When I think back on my childhood, what comes to mind is a river, a wide and deep river that cascades from the mountains to the sea.
I grew up along the bank of Tagoloan River in Misamis Oriental, northern Mindanao Philippines which is located beside the back of the Catholic Church many years ago.
I don’t know if I can give any account about my early life without mentioning the Tagoloan river since it is imprinted in my memories. Even now, I can feel the cold water on my mind and the sound associated with it.
My first recollection of the river is when I was in Grade Two. At that time I can wash diapers and rugs. If I chose the one below the house of my Grandpa, it is only me or Luz (Pete Naelga, an aunt), washing.
Doing the laundry isn't that fun because we usually have a heavy load and the conversations we had would occasionally be interrupted by the sound of wooden paddles slapping clean the soaped laundry for washing.
On Saturdays I want fun so I chose to wash at the other side passing through the houses of Iyo Dodo Neri and the culverts of Toto Nacasabog .
In this area there are a lot of people washing clothes since it was strategically located within a bed of stones that warm up the soaked laundry. There's also a century old acacia tree that provides a cool shade from the sun thus making it comfortable for washers to do their chore and talk up a storm.
I can remember Lilia Dancing or her sister Gaga or Femia with their mother Iya Lydia Dagus Dancing or my neighbor-friends Cherie Pacheco or her sister Gangga doing laundry, though not too often because they have helpers clean their clothes.
I also remember the group of Iya Denny Gaccion Paduganan with the family's working student Bernardita and Nang Sylvia Gaccion with her husband helping her with their laundry.
When “Nang” Gangging Nabong Pabelonio is around, doing the laundry is more fun because she would talk a lot and her laughter echoes across the river.
My mother also does the laundry near the river but she doesn't socialize as much. While waiting for the clothes to dry on the bed of stones, I went for a swim with friends who are either done with their chores or just hanging around near the house.
When I swim in the river, I can feel the stones and rocks but as I wade deeper I can sense the strong current which is why I swim with friends towards the island fronting the river.
Me and my friends consider those who swim far in the river to the island as tough and brave. Toto Pacheco and I can do it. It helps that the river feels cool to the skin and clean; no floating things except some branches or leaves from the mountains especially a week after some heavy rain.
The center of the stream especially has a strong current. I can only think of raging wild water. The beautiful green Tagoloan river offers a good view from that long island where one can regain strength after swimming there for sometime.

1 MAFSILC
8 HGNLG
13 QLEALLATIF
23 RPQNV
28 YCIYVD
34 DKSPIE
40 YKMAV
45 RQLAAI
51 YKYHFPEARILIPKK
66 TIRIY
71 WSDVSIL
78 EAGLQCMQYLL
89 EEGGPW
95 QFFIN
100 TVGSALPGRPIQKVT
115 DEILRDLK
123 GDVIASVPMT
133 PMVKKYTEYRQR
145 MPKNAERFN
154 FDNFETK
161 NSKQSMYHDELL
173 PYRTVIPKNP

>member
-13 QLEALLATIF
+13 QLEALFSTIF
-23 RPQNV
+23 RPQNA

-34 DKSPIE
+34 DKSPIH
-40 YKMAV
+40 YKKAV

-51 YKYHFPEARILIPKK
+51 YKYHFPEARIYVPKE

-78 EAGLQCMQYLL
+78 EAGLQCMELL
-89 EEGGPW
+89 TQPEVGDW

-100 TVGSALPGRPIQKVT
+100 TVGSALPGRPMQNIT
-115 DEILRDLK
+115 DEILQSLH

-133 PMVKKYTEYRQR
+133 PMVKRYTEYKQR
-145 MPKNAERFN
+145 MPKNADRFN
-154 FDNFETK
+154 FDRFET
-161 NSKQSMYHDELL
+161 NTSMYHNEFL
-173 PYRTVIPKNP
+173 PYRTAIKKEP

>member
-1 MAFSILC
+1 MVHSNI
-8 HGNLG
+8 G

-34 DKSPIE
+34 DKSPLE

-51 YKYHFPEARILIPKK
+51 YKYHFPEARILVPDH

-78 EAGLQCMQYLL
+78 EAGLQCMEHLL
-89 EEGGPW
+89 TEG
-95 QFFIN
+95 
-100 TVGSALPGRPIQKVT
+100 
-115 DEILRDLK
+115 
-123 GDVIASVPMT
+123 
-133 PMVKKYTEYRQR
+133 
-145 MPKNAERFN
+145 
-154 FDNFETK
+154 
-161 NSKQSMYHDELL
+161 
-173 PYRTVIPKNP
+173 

At times I enjoyed the swim so much that I forgot about the clothes drying under the sun resulting in yellowed instead of whitened, clean laundry. But that's another story.
Back in the old days, there's no riverside then, the houses were located along the river but there was a clear path leading to them and there were plants and trees beside the homes.
We used the river for all our needs; cooking, cleaning, washing, bathing and watering the plants. We don't drink from the river, we get it from digging a hole on the soft sand in an island fronting the main river.
The Tagoloan river of my youth was peaceful. Only when there is a typhoon or a flood does its appearance change from clear to murky, then brown. Back then, I can swim without stopping for anything or until my eyes are red from soaking up the water, as my mother used to observe.
When I was small, I thought then that the waters in the river came from Alaud down the home of Lola Eging then to our area to the Nacasabog. Only when I grew up that I learned that it was bigger and longer. Years later, I thank God that I spent my youth in the area and I wouldn't trade those memories for anything.
(Photos by Jong Casino and Elma Egama Gamones)
(Susan Palmes-Dennis is a veteran journalist from Cagayan de Oro City, Misamis Oriental, Northern Mindanao in the Philippines who works as a nanny in North Carolina. This page will serve as a venue for news and discussion on Filipino communities in the Carolinas. Visit and read her website at www.susanpalmes-dennis.simplesite.com. Read her blogs on susanpalmesstraightfrom the Carolinas.com. These and other articles also appear at http://www.sunstar.com.ph/author/2582/susan-palmes-dennis.
You can also connect with her through her Pinterest account at http://www.pinterest.com/pin/41025046580074350/) and https://www.facebook.com/pages/Straight-from-the-Carolinas-/49415695067…)
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